- But even the less serious categories have real consequences and, ultimately, can undermine confidence in e-commerce and violate privacy or property rights.
- A website hack that shuts down an e-commerce site can have disastrous consequences for a business.
- An intrusion that results in the theft of credit card numbers from an online vendor can result in significant financial loss and, more broadly, reduce consumers’ willingness to engage in e-commerce.
Because of these implications, it is critical that we have in place the programs and resources to investigate and, ultimately, to deter these sorts of crimes.
2.0 The Nature of the Problem – Crime of the new millennium.
Identity theft has been referred to by some as the crime of the new millennium. It can be accomplished anonymously, easily, with a variety of means, and the impact upon the victim can be devastating. Identity theft is simply the theft of identity information such as a name, date of birth, Social Security number (SSN), or a credit card number.
The mundane activities of a typical consumer during the course of a regular day may provide tremendous opportunities for an identity thief: purchasing gasoline, meals, clothes, or tickets to an athletic event; renting a car, a video, or home-improvement tools; purchasing gifts or trading stock on-line; receiving mail; or taking out the garbage or recycling. Any activity in which identity information is shared or made available to others creates an opportunity for identity theft.
Victims of identity theft often do not realize they have become victims until they attempt to obtain financing on a home or a vehicle. Only then, when the lender tells them that their credit history makes them ineligible for a loan, do they realize something is terribly wrong. When they review their credit report, they first become aware of credit cards for which they have never applied, bills long overdue, unfamiliar billing addresses, and inquiries from unfamiliar creditors. Even if they are able to identify the culprit, it may take months or years, tremendous emotional anguish, many lost financial opportunities, and large legal fees, to clear up their credit history.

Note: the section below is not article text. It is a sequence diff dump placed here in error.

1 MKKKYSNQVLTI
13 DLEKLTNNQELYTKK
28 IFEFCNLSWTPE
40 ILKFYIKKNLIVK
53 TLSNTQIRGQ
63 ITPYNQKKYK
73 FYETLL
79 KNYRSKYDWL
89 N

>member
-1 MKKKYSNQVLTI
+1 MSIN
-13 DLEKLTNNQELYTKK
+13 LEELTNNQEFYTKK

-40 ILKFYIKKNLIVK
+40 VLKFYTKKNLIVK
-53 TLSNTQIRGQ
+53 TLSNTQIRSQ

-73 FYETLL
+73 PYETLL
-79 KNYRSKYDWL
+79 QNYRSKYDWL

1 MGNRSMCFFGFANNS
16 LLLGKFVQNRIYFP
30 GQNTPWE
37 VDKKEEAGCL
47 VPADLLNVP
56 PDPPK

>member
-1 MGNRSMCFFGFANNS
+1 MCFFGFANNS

2.1 How Does Identity Theft Occur?
Identity theft occurs in many ways, ranging from careless sharing of personal information, to intentional theft of purses, wallets, mail, or digital information. In public places, for example, thieves engage in “shoulder surfing” watching you from a nearby location as you punch in your telephone calling card number or credit card number or listen in on your conversation if you give your credit card number over the telephone. Inside your home, thieves may obtain information from your personal computer while you are on-line and they are anonymously sitting in the comfort of their own home.
Outside your home, thieves steal your mail, garbage, or recycling. Outside medical facilities or businesses, thieves engage in “dumpster diving” going through garbage cans, large dumpsters, or recycling bins to obtain identity information which includes credit or debit card receipts, bank statements, medical records like prescription labels, or other records that bear your name, address, or telephone number.
In August 1999, President Clinton established an interagency Working Group on Unlawful Conduct on the Internet. Executive Order 13,133 directed the Working Group, under the leadership of the Attorney General, to prepare a report with recommendations on:
—The extent to which new technology tools, capabilities, or legal authorities may be required for effective investigation and prosecution of unlawful conduct that involves the use of the Internet; and
–The potential for new or existing tools and capabilities to educate and empower parents, teachers, and others to prevent or to minimize the risks from unlawful conduct that involves the use of the Internet.